It is important first to clarify how we use the term “asbestos.” A great deal of confusion arises from the common use of the generic commercial term “asbestos” to describe two different and distinct classes of mineral fibres found naturally in rock formations around the world: amphibole and serpentine.

Chrysotile, the only “asbestos” fibre produced in and exported from Canada, belongs to the serpentine class. Serpentine minerals are structurally and chemically different from the amphiboles. Chrysotile is the only “asbestos” fibre that does not belong to the amphibole group. The risk posed by using chrysotile fibres can be managed if adequate controls, such as those established in Canada, are implemented and completely observed.

In 1979, the Government of Canada adopted the controlled-use approach to asbestos. This means that, through the enforcement of appropriate regulations to rigorously control exposure to chrysotile, the health risks associated with processes and products can be reduced to acceptable levels.

Chrysotile is regulated under the Canada Consumer Product Safety Act. The objective of the regulations is to prevent the exposure of consumers to products containing or consisting entirely of any type of asbestos and which can readily shed loose fibres that can be inhaled and cause adverse health effects. Canada does not ban naturally-occurring substances. Canada manages the risks of products and practices derived from these substances where and when required and applicable.

The illnesses we are currently seeing in countries that have intensively used “asbestos” fibres are linked to past high-level exposures and inappropriate uses. These uses have been prohibited or discontinued in Canada since the late 1970s. A total ban on chrysotile is neither necessary nor appropriate. Implementing a ban would not protect workers or the public against past uses that have been prohibited for many years.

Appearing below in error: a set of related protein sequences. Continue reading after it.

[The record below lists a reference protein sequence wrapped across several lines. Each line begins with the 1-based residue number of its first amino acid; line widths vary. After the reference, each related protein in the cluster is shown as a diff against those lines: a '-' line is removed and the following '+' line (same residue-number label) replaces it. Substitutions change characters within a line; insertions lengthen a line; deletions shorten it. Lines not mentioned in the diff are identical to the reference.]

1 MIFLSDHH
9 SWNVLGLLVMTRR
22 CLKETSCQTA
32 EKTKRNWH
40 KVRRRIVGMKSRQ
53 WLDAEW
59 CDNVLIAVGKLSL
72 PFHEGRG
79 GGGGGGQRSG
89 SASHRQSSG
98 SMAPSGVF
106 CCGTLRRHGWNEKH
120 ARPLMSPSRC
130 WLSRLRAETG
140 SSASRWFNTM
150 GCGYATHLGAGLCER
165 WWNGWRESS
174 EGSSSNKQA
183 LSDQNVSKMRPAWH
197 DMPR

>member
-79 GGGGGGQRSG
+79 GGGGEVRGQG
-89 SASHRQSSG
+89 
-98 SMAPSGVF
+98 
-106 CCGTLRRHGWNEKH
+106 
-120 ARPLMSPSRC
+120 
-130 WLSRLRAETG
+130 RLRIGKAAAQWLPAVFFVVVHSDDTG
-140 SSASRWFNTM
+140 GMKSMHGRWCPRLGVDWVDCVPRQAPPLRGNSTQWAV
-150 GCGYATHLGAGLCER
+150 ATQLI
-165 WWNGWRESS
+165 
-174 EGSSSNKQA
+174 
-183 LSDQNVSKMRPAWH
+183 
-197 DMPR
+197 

More than 93 percent of the world production of chrysotile is used in chryso-cement-manufactured products in the form of pipes, sheets and shingles. Five percent is used for friction materials such as brake pads and linings. Canadian-manufactured products include brake pads, gaskets and specialty products. Fibres are encapsulated in a matrix in those products, thus preventing the release of fibres and allowing their use.

We all share the objective of protecting human health. Since 1979, Canada has promoted the controlled-use approach, both domestically and internationally. Canada continues to work with other countries on matters related to the safe use of chrysotile through the Chrysotile Institute.

The Chrysotile Institute, a not-for-profit organization established in 1984 by the governments of Canada and Quebec, labour and industry, has the mandate to promote the controlled use of chrysotile both domestically and internationally. The Chrysotile Institute provides information to governments, industry, unions, media and the general public on how to safely manage the risks associated with the handling of chrysotile fibres. This information includes technical regulations, control measures, standards and best practices. Over the years, the Chrysotile Institute has assisted knowledge and technology transfer in more than 60 countries.

Thank you for writing.

Yours sincerely,

The Honourable Joe Oliver, P.C., M.P.

Did anyone else notice the excessive use of quotation marks around “asbestos”?

I find it interesting how, in the same breath, asbestos use in Canada is both condoned as safe and labelled as risky. Please, make up your mind. And then instead of giving me a history lesson and lecture, trying to placate me with lots of information and overwhelm me to silence, actually address my concerns. While I appreciate that the government actually replied to my letter (First time that the Conservatives have ever replied to anything I have written. Though I would also like to take this opportunity to state that my wonderful NDP MP has responded to every letter I have ever written her.), I feel a little patronized and completely unsatisfied by this response. Basically, it is another rehashing of this government’s position: “I am right, you are wrong. Shut up, get out of our way while we screw this country over.”


2 thoughts on “In which I discover that the government does read mail. And then they respond with a lecture.

  1. First off, good for you for writing. Secondly, you might want to write again? Now that you have somebody’s attention…
    I read his answer and was completely confused by it. It’s banned but we still use it in manufacturing? How does that make sense???